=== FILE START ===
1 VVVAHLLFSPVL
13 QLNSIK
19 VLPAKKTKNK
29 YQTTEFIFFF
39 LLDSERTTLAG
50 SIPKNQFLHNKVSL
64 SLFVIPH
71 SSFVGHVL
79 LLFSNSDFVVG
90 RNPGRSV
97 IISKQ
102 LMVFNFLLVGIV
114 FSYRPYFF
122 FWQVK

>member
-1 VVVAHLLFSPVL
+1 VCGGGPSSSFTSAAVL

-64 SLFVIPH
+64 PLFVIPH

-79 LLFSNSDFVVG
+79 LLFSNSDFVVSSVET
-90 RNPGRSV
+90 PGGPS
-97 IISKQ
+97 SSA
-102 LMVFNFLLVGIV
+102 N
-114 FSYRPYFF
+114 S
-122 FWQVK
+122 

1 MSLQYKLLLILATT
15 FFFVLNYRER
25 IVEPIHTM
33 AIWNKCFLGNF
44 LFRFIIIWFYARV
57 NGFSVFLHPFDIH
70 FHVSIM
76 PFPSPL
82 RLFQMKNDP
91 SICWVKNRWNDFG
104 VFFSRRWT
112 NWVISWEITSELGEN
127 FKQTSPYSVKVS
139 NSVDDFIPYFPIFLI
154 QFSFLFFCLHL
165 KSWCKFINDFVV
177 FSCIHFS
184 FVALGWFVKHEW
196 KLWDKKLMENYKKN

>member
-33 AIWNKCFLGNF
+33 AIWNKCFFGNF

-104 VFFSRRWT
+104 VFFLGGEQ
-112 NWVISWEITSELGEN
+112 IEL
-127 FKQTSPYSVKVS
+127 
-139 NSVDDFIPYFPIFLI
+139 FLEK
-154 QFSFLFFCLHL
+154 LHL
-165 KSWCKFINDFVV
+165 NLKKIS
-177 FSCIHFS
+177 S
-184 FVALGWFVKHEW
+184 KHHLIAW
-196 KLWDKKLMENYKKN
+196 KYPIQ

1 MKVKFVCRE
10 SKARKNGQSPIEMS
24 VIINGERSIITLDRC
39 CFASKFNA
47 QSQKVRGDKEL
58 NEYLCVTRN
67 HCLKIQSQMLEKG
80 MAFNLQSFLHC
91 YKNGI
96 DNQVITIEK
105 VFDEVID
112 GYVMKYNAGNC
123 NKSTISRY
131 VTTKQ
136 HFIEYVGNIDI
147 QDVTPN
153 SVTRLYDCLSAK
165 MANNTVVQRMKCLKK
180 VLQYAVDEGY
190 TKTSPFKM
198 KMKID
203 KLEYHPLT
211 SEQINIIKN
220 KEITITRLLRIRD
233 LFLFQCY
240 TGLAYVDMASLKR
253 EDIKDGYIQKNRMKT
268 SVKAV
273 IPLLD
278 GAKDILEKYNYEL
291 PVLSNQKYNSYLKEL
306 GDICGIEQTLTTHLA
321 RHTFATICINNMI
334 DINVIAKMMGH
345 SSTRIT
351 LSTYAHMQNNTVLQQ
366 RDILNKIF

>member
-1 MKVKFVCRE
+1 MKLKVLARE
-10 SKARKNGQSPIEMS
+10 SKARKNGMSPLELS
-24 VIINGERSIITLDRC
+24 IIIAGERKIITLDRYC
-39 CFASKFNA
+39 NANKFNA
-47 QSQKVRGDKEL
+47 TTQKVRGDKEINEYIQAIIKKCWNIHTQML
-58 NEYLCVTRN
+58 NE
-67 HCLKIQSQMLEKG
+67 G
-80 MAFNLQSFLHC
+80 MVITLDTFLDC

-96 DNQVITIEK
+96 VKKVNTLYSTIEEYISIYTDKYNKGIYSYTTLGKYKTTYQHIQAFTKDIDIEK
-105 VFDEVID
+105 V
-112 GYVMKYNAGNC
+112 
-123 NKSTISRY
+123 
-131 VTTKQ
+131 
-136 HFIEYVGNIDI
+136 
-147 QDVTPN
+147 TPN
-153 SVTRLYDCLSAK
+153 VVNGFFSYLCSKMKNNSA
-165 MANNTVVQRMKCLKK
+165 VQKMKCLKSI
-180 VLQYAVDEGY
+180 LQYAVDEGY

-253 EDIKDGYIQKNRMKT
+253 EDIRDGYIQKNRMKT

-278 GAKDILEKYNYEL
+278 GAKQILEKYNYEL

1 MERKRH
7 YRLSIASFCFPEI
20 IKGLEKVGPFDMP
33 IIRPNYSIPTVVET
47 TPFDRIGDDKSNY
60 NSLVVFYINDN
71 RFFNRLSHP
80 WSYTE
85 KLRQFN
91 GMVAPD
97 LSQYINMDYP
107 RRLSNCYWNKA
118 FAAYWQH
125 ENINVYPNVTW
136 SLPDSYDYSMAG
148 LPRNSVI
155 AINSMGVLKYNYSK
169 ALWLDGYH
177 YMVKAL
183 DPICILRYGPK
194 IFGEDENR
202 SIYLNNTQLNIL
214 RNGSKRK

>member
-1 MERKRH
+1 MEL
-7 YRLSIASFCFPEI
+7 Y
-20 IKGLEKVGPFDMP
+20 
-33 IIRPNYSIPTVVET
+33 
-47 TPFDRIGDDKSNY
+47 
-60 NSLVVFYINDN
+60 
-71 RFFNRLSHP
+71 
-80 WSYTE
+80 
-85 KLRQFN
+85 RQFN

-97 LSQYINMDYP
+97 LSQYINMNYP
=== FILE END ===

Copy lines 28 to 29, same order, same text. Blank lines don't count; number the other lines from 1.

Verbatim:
-114 FSYRPYFF
+114 S